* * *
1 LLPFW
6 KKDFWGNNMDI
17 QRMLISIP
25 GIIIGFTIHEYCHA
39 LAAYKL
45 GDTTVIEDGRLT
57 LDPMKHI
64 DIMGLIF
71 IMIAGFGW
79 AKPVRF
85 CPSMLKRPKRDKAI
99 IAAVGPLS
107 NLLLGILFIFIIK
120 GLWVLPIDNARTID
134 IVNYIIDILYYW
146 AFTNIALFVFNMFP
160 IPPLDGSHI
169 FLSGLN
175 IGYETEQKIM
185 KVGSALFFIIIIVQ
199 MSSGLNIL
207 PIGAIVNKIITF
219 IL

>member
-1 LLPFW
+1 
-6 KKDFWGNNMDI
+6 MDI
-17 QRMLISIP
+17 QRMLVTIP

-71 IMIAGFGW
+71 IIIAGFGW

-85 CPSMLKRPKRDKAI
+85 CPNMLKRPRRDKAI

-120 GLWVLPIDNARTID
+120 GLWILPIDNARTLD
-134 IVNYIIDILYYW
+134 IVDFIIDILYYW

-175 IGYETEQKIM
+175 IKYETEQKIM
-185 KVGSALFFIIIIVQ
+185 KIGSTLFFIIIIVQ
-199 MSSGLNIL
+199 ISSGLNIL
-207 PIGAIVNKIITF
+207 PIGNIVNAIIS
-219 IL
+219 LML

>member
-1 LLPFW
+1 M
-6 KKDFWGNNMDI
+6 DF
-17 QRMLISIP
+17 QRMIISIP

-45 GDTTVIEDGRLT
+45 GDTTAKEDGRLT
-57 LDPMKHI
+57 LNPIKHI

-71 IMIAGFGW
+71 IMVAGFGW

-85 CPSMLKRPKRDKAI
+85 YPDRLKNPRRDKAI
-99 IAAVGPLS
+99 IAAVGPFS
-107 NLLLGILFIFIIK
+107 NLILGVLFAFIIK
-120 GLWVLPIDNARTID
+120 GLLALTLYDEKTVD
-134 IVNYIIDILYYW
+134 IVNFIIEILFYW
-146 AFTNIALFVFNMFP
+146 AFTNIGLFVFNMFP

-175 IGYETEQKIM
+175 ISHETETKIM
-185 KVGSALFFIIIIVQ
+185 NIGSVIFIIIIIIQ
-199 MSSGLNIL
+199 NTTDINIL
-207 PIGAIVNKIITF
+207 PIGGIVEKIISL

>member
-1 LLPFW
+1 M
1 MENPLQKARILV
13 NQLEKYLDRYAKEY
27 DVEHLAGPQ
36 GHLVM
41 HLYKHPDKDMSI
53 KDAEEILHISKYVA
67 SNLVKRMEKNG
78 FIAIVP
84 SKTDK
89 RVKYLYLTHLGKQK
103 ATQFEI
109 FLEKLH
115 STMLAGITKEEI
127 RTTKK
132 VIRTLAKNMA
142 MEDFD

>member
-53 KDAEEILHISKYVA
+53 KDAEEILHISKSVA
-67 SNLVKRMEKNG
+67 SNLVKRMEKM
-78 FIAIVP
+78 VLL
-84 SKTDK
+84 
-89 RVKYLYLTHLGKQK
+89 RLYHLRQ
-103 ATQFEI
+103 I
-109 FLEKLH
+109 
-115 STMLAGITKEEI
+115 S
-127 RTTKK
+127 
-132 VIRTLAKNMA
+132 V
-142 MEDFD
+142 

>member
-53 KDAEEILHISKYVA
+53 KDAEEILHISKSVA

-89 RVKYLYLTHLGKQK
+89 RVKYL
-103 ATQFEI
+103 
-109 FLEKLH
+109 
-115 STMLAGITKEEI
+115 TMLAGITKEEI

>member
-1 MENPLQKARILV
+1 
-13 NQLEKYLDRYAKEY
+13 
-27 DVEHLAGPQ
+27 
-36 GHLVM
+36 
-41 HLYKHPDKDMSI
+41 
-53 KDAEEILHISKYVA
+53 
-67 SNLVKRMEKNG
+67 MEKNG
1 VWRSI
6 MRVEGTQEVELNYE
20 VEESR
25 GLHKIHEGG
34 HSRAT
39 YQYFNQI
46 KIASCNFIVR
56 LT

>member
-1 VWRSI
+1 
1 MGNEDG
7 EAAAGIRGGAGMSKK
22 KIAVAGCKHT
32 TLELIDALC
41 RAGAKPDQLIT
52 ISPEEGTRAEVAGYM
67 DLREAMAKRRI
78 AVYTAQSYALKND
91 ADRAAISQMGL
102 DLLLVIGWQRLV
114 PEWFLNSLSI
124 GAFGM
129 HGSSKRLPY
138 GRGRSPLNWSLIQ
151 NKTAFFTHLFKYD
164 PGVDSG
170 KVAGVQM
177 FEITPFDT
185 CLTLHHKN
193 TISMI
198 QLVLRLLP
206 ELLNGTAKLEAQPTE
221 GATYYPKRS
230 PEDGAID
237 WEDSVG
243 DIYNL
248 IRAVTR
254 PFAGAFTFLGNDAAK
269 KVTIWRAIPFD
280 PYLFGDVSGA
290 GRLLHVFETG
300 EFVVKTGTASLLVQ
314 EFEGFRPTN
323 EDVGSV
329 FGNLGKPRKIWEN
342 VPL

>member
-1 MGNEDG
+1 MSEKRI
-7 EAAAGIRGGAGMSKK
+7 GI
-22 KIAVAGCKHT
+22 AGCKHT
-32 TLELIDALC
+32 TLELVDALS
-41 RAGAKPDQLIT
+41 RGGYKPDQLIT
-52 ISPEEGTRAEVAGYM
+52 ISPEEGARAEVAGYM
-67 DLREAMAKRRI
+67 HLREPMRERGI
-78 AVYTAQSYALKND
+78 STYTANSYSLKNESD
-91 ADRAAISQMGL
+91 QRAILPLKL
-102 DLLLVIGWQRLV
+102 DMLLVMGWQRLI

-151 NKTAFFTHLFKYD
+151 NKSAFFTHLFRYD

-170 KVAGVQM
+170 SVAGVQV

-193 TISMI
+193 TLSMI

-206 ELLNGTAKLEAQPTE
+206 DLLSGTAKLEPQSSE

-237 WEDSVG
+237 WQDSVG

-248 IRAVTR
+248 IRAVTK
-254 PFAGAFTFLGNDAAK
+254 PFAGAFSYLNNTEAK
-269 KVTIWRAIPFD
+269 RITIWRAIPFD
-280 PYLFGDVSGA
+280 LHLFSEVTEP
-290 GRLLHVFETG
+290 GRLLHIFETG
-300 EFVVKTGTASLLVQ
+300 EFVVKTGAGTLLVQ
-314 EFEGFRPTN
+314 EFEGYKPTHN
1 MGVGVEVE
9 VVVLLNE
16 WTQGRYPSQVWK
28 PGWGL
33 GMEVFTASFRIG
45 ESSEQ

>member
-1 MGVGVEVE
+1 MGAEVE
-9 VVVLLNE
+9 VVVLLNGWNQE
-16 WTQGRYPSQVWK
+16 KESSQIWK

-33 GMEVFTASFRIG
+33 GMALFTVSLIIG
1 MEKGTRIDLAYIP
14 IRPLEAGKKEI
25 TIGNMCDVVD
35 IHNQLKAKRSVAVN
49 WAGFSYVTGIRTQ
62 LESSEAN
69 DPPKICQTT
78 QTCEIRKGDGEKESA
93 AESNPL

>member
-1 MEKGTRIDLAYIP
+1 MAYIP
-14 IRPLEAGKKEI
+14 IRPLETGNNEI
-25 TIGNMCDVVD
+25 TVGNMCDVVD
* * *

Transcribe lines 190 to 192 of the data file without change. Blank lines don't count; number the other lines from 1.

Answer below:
280 PYLFGDVSGA
290 GRLLHVFETG
300 EFVVKTGTASLLVQ